Cooling augments contractile response to 5-hydroxytryptamine via an endothelium-dependent mechanism

Mikael Bodelsson, B Arneklo-Nobin, K Tornebrandt

Research output: Contribution to journalArticlepeer-review

Abstract

The interaction between cooling and vasoactive substances, e.g. 5-hydroxytryptamine (5-HT), plays an important role in the pathophysiology of cold-induced vasospasm. Our objective was to study the effect of cooling on the 5-HT vascular response, classify the involved 5-HT receptors, and to analyze the role of the endothelium. Ring segments from the rat jugular vein, a preparation without alpha-adrenergic receptors, were suspended in organ baths to record the circular motor activity. The temperature was initially 37 degrees C and was thereafter either continuously lowered to 10 degrees C or kept constant at different temperatures within this range. 5-HT at low concentrations (10(-11) to 3 x 10(-8) M) induced relaxation at 37 degrees C in segments precontracted by prostaglandin F2 alpha. The relaxation was recognized to be mediated via an endothelium-dependent 5-HT1-like receptor mechanism presumably involving the release of endothelium-derived relaxing factor (EDRF). Cooling to 29 and 20 degrees C diminished the relaxation, probably due to an attenuated release of EDRF. 5-HT at concentrations of more than 10(-8) M induced a contraction in all vessels at 37 degrees C mediated via a 5-HT2 receptor. An increased 5-HT-induced contraction was seen at temperatures below 37 degrees C in vessels with an intact endothelium. Endothelial denudation diminished the cold-induced enhancement of the contraction to 5-HT. These studies suggest that endothelial mechanisms contribute to a cold-induced augmented response to 5-HT.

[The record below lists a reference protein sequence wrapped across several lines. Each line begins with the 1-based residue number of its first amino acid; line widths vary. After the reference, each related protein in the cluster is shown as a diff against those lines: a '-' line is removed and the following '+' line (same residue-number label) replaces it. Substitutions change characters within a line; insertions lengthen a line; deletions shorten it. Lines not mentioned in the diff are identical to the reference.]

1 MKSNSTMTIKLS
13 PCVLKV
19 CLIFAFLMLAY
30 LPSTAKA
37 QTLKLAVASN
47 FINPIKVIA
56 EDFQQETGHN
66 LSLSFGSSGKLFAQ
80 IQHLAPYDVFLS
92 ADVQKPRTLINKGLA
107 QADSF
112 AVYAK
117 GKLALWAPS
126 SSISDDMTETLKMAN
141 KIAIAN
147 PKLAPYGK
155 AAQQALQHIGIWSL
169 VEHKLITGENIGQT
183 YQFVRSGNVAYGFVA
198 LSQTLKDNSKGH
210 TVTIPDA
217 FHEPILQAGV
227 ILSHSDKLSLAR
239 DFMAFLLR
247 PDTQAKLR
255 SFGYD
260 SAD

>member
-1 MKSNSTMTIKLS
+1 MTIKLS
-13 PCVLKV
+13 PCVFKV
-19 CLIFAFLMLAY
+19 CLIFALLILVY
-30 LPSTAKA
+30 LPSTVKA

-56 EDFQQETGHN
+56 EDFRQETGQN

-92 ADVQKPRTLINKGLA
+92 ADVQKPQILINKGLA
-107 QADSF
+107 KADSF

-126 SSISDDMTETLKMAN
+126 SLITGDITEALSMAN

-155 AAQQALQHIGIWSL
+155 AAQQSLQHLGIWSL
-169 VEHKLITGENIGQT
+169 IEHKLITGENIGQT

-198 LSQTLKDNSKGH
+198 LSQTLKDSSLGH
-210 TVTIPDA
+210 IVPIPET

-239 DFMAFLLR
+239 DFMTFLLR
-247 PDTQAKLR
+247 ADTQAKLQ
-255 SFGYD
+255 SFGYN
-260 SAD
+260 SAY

Original languageEnglish
Pages (from-to)347-359
JournalBlood Vessels
Volume26
Issue number6
Publication statusPublished - 1989

Subject classification (UKÄ)

  • Infectious Medicine

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